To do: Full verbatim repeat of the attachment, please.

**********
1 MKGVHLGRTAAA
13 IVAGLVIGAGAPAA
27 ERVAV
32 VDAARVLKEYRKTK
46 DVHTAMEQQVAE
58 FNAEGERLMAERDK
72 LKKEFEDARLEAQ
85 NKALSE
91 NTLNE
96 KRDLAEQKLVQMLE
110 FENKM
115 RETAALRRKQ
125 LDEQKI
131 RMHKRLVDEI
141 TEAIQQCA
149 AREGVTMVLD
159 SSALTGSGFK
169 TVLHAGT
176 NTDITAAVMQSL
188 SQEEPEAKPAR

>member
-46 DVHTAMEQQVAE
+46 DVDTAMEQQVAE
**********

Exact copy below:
1 MKGVHLGRTAAA
13 IVAGLVIGAGAPAA
27 ERVAV
32 VDAARVLKEYRKTK
46 DVHTAMEQQVAE
58 FNAEGERLMAERDK
72 LKKEFEDARLEAQ
85 NKALSE
91 NTLNE
96 KRDLAEQKLVQMLE
110 FENKM
115 RETAALRRKQ
125 LDEQKI
131 RMHKRLVDEI
141 TEAIQQCA
149 AREGVTMVLD
159 SSALTGSGFK
169 TVLHAGT
176 NTDITAAVMQSL
188 SQEEPEAKPAR

>member
-46 DVHTAMEQQVAE
+46 DVDTAMEQQVAE